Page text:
The U.S. Department of Justice (DOJ) has announced the indictment of a Costa Rican pharmacist of allegedly sending shipments of controlled substances to the United States through a well-defined darknet drug scheme.
Through a seven-count indictment, a federal grand jury dug into the drug operation that involved the movement of narcotic substances, which were disguised as souvenirs.
The prevailing court charges have targeted 44-year-old David Brian Pate, a dual citizen in both the U.S. and Costa Rica, and the 38-year-old Costa Rican Jose Luis Fung Hou.
Both defendants are said to have conspired with other parties to distribute drugs, conspired to ship controlled substances, conspired to engage in money laundering.
How the Darknet Cybercrime Drug Operation Worked
The indictment has provided an explanation about how the Costa Rican pharmacist conspired with his co-accused to sustain the illicit drug operation.
The document states that the illicit drug operation was in existence between February 2012 and May 2020 – in which Pate would use various online nicknames such as “Buyers Club” to use dark web sites, online forums and cryptocurrency exchanges.
Allegedly, Pate bought the controlled substances, including OxyContin and morphine, from Costa Rica-based Fung, and used a money laundering process to make the payments in exchange for the drugs.
The acquired drug shipments would then be sold via the dark web, including the now-defunct Silk Road and AlphaBay markets, in exchange for Bitcoin.
Further, the indictment states that Pate’s role was to ship the pills obtained from the Costa Rican defendant to other re-shippers in the U.S. The accused drug dealer would then provide the co-conspirators with lists of customer orders to be used in the re-shipment of smaller drug packages to designated customers.
On receipt of the drugs, the darknet markets would release the payments in Bitcoin via escrow to mark a successful transaction.
Estimates show that the business received more than $275 million in Bitcoin over its lifetime.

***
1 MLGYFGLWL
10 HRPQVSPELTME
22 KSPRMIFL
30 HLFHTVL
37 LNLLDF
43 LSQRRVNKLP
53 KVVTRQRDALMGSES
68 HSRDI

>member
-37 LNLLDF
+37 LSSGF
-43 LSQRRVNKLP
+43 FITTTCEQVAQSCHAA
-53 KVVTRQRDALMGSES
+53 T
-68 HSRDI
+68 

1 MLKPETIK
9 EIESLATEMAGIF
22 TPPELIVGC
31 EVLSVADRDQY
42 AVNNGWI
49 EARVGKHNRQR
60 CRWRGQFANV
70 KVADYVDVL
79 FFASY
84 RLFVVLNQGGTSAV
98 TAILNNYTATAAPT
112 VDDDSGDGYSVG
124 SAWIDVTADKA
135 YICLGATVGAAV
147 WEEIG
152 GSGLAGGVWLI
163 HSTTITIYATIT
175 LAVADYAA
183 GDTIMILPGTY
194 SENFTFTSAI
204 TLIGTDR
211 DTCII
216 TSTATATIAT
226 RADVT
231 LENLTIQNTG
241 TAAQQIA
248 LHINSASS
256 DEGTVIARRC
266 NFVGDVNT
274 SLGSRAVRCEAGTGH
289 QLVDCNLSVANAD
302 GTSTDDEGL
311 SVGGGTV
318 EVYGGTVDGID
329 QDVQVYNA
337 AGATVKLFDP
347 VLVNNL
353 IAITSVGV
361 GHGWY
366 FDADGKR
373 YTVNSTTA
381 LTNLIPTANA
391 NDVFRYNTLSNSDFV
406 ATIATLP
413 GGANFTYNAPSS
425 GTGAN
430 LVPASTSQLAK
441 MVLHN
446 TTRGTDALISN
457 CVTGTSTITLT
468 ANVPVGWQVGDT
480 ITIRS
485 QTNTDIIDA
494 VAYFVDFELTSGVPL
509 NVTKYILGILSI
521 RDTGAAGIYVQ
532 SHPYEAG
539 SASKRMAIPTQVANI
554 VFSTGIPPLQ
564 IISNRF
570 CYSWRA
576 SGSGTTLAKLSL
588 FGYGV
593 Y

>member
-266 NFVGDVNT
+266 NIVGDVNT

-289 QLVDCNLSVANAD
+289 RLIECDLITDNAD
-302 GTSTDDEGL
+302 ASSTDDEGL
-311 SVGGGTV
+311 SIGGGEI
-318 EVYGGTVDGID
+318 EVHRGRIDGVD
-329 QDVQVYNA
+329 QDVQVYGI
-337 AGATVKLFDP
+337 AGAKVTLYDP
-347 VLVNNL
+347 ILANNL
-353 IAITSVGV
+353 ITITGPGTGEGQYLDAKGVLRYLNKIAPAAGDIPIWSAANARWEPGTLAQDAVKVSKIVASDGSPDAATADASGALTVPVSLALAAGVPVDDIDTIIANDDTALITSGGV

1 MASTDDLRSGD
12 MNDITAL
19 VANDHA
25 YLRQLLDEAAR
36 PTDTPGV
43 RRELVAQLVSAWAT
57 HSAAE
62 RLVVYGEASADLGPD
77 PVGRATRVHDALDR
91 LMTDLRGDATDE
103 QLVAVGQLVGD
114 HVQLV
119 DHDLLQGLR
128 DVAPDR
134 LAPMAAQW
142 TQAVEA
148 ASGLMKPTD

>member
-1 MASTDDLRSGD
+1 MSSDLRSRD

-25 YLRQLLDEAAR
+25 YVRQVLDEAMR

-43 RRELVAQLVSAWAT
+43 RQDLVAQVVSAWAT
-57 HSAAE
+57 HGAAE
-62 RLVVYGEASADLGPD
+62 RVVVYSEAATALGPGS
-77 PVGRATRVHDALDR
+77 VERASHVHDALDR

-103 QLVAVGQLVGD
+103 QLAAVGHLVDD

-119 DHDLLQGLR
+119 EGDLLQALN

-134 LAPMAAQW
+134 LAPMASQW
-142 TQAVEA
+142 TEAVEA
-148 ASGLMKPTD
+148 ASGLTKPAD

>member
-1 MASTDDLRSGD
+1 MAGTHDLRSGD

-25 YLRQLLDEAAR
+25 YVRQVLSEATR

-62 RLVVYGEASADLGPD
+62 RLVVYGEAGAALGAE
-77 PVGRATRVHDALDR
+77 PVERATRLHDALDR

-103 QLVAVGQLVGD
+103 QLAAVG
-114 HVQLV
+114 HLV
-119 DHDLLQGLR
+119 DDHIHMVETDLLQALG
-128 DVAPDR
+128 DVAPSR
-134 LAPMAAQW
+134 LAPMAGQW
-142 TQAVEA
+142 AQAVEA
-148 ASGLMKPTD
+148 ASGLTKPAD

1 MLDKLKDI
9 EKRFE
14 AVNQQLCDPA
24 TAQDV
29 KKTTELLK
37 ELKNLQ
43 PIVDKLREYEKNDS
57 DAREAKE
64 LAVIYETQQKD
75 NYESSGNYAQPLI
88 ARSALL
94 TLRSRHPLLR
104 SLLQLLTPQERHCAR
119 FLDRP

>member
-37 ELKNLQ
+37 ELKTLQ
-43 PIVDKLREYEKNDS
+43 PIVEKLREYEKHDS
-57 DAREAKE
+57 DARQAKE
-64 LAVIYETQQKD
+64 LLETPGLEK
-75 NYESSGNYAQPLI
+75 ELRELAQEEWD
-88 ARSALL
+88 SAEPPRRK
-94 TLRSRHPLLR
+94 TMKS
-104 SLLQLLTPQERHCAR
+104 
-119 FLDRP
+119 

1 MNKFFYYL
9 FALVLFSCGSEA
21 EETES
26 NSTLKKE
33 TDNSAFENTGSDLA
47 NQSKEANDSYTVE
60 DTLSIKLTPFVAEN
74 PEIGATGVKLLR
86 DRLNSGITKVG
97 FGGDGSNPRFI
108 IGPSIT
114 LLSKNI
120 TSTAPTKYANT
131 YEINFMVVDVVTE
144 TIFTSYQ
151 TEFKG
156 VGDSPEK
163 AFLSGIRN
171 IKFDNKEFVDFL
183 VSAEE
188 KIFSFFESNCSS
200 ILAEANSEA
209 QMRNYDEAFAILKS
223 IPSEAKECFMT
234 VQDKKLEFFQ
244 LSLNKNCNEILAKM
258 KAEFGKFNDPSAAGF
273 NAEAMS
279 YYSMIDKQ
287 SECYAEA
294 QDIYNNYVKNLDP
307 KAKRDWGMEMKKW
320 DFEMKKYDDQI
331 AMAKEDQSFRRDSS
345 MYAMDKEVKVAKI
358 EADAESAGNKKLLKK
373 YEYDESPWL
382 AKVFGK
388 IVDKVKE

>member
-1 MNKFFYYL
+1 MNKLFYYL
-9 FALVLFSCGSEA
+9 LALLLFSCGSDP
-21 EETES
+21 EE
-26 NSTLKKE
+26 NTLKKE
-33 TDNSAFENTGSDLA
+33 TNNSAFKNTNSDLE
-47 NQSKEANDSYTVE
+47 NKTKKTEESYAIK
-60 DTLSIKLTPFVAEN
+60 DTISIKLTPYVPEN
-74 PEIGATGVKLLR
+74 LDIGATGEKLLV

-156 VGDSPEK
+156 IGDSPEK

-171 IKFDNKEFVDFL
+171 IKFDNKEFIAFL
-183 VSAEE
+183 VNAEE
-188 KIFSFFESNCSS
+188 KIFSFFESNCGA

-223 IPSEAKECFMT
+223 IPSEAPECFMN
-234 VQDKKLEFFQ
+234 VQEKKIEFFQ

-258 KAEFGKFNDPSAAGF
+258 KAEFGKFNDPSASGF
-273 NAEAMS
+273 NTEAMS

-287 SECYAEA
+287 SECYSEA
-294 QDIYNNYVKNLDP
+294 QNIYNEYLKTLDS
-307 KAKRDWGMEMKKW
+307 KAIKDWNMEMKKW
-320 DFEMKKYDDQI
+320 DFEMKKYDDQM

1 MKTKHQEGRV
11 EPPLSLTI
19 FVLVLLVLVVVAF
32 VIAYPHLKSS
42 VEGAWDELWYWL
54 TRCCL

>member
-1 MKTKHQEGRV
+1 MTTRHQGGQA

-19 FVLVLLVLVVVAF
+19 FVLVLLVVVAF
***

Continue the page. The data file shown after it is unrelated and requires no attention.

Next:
A Multi-Jurisdictional Investigation
Reportedly, the case is also being investigated in Costa Rica by the Drug Trafficking Prosecutor’s Office, which has probed the matter although no evidence has since been draw to sustain charges.
It turns out that a case file 18-000766-305-PE was submitted to the Alajuela Criminal Court with a request for dismissal. The dismissal has since been issued as stated on June 16 by the Judiciary’s press office.
The U.S. DOJ intimated that the Costa Rican law enforcement collaborated with the IRS-CI Cyber Crimes Unit, Drug Enforcement Agency (DEA), U.S. Postal Inspection Service, and the Justice Department’s Office of International Affairs in the darknet drug investigation.
While reflecting on the case, the Acting Assistant Attorney General Brian Rabbitt of the DOJ’s Criminal Division acknowledged the law enforcement undertaking as an important milestone in the fight against the U.S. opioid drug epidemic.
The official highlighted allegations of the pair’s involvement in the sale of illicit opioids on U.S. soil by using darknet and cryptocurrency instruments. Rabbitt added that the police operation that led to the defendants’ indictment was the product of a collaboration between local and international partners in uncovering the darknet opioid market.
Further, the comments made by Acting U.S. Attorney Michael Sherwin for the District of Columbia echoed Rabbit’s points within context of the fight against drugs. The attorney said that the recent charges have served as a warning to other drug business operators across the world, an asserted that criminals hiding behind dark web platforms and virtual currencies have been put on notice.
The official confirmed the U.S. law enforcement’s commitment to the fight against the opioid crisis that continues to be enabled by cyber-enabled illicit groups that use cryptocurrencies and the dark web to hide their dealings.